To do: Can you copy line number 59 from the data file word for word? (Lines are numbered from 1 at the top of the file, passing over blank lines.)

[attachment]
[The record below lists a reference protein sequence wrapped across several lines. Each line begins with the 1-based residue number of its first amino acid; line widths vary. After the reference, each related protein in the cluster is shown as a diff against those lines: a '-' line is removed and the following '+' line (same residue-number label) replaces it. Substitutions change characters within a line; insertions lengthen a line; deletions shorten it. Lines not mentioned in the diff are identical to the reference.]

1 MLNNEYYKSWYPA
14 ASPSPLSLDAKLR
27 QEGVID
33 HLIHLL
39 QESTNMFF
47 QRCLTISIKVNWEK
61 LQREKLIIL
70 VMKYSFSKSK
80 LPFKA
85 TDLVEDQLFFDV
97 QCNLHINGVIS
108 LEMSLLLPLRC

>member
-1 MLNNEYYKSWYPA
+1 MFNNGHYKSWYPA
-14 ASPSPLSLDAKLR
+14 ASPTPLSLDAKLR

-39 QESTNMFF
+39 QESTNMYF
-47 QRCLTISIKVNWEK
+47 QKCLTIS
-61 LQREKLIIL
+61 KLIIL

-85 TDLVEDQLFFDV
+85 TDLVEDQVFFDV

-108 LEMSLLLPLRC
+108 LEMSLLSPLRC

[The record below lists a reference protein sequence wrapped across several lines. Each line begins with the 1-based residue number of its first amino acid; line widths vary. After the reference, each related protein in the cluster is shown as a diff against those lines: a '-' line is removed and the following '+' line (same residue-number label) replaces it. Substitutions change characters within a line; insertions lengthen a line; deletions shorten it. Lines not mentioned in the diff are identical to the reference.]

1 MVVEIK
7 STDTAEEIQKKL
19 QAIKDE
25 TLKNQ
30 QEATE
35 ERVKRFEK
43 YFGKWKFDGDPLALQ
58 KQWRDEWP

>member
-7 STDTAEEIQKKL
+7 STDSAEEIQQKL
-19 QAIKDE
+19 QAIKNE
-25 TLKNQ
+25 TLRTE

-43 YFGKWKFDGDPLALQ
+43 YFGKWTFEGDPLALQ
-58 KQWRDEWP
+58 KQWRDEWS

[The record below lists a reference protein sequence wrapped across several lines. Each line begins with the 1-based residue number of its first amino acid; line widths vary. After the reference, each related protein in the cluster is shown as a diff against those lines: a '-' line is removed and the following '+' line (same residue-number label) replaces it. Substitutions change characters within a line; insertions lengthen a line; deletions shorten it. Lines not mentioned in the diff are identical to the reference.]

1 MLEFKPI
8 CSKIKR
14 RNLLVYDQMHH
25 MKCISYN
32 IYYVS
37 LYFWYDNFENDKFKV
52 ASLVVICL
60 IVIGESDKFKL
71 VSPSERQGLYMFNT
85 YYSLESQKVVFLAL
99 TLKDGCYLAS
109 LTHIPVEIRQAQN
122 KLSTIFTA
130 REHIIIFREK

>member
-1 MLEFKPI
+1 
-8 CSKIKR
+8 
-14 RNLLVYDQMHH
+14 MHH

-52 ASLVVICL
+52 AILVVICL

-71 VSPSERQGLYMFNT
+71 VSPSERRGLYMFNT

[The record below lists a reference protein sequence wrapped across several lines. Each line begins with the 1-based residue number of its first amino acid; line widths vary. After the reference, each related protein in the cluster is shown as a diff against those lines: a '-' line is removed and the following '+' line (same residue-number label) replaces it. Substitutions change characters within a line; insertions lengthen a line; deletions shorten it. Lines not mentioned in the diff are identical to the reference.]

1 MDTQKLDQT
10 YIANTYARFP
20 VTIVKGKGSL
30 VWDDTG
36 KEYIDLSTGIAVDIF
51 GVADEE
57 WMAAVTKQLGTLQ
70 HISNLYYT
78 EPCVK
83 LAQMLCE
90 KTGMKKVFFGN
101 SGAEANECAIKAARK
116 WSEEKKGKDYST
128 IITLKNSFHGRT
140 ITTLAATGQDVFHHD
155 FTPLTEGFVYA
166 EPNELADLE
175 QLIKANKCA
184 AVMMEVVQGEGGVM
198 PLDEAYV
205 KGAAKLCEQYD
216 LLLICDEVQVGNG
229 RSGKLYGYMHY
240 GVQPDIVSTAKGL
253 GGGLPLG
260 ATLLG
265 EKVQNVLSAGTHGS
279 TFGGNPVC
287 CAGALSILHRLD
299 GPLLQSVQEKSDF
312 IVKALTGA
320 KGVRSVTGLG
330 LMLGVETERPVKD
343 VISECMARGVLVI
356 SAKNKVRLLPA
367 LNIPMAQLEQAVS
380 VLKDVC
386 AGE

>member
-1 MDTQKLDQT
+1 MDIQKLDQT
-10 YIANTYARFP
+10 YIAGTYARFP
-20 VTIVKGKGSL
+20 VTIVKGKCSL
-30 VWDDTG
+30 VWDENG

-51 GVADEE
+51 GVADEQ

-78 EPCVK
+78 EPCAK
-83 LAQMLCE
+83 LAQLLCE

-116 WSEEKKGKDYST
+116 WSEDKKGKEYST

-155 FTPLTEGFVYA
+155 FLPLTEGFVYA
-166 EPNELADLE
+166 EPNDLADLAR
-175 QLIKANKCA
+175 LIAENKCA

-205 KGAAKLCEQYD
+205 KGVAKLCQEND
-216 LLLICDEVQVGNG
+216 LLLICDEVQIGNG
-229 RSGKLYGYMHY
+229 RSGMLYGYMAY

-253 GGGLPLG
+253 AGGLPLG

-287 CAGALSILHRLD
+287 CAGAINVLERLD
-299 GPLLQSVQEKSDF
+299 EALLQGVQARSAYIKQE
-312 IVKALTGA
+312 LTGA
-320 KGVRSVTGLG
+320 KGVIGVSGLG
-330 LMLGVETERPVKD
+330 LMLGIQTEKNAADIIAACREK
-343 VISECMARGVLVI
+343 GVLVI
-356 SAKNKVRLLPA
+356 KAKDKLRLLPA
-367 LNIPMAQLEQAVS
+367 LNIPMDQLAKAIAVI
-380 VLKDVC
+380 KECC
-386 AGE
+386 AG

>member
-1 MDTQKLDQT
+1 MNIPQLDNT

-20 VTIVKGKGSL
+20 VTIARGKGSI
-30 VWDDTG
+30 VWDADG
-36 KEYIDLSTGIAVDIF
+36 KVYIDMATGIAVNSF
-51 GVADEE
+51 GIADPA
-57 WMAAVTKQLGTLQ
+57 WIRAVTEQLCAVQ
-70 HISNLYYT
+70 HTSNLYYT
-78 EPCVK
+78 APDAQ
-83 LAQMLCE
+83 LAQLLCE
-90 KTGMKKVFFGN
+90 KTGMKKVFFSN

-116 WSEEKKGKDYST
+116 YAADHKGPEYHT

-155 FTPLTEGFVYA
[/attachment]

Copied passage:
85 YYSLESQKVVFLAL